Radical Activists Propose Electric Grid Blackouts to Stop Climate Change

Radical Activists Propose Electric Grid Blackouts to Stop Climate Change

‘Peak Climate Idiocy’


The Los Angeles Times is facing backlash on social media over an article that speculated if addressing climate change could be simpler and more cost-effective if society were to tolerate occasional power grid blackouts.

In a Thursday piece, author Sammy Roth posed a question: “Would an occasional blackout help solve climate change?” In the article, he asked Americans about their priorities: “Keeping the lights on 24 hours a day, 365 days a year, or solving the climate crisis?”

An aerial view of GlendaleAn aerial view of Glendale, with the Grayson gas plant in the foreground, the 134 Freeway on the right and the Verdugo Mountains on the left. (Myung J. Chun / Los Angeles Times)

Recently, legal representatives for the Sierra Club and the city of Glendale, California, debated the continuation of a gas-fired power plant operations situated across the Los Angeles River. The city asserted the necessity of the plant to prevent blackouts and disasters for its close to 200,000 inhabitants.

The Times suggested that this courtroom dispute is a complex issue and part of a broader dialogue about how much blackout risk society deems acceptable. The article further explored whether societal expectations should adapt to avoid a climate disaster.

Experts have warned that California’s electrical grid could face extended periods of blackouts and failures due to state officials’ commitment to renewable energy transition. The state’s grid, mainly reliant on fossil fuels, is transitioning significantly from natural gas and coal to renewable sources such as wind and solar.

In his investigation, Roth asked his Twitter followers whether society could expedite gas reduction and save money by tolerating a few more blackouts in the coming years.

Among the hundreds of responses to Roth’s question, most dismissed the prospect of increased power outages as unacceptable for reasons beyond mere convenience, Roth confessed.

Aura Vasquez, a previous member of the Los Angeles Department of Water and Power’s board of commissioners, asserted to Roth that every power outage results in a fatality. In a similar vein, John Moura from the North American Electric Reliability Corp. stated that blackouts are more about preserving lives than just providing light.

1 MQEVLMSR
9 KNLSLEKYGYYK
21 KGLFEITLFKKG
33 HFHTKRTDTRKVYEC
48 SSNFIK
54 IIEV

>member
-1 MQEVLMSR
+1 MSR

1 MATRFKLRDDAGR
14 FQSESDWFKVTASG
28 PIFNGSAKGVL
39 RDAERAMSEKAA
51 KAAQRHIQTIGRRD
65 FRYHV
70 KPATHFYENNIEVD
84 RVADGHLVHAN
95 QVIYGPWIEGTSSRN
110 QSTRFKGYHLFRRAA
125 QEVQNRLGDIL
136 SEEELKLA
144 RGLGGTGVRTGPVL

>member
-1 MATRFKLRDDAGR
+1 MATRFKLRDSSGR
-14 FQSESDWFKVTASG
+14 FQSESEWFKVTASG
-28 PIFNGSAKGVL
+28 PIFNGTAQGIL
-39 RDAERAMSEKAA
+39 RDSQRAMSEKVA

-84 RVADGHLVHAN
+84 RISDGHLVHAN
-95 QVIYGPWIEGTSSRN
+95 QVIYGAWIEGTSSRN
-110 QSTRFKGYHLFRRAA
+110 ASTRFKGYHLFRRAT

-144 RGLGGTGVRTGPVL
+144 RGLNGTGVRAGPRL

Regardless of these apprehensions, Roth inferred that addressing climate problems would necessitate sacrifices for the greater good, such as driving less, reducing meat consumption, accepting expansive solar farms that might harm wildlife habitats, and bearing the cost of pricey rooftop panels.

He posited that perhaps adapting to more frequent power outages shouldn’t be among those sacrifices. However, he added, there might be no other option.

Many social media users lambasted the article for entertaining the concept of deliberate blackouts as a solution to climate change.

Media strategist and journalist Gabriella Hoffman countered the notion, writing, “Ironically, it is actually net-zero policies – or decarbonization pushes – that lead to grid instability, energy insecurity, and blackout.”

Junk Science Founder Steve Milloy dubbed the piece as “peak climate idiocy.” Energy policy analyst David Blackmon alleged the article was a component of a propaganda drive intended to condition people to accept frequent blackouts. He hinted the LA Times was expressing an unspoken truth.

Blackmon further described the article as “classic religious cult propaganda,” adding, “We have seen it a thousand times down through history. And it appears the entirety of our legacy media is totally down with it.”

Electric blackouts are just the latest radical proposal that activists have proposed to purportedly stop “climate change.”

The World Economic Forum has proposed that people go “car free” in so-called 15-minute cities an effort to curb emissions. The New York Times on Saturday pushed Americans to give up meat from their diets, claiming that eating only vegetables would lead to 75% fewer carbon emissions.


(TLB) published this article from Becker News as compliled and written by Kyke Becker

Header featured image (edited) credit: Climate illustration/PANDA AIR

Emphasis and pictorial content added by (TLB)



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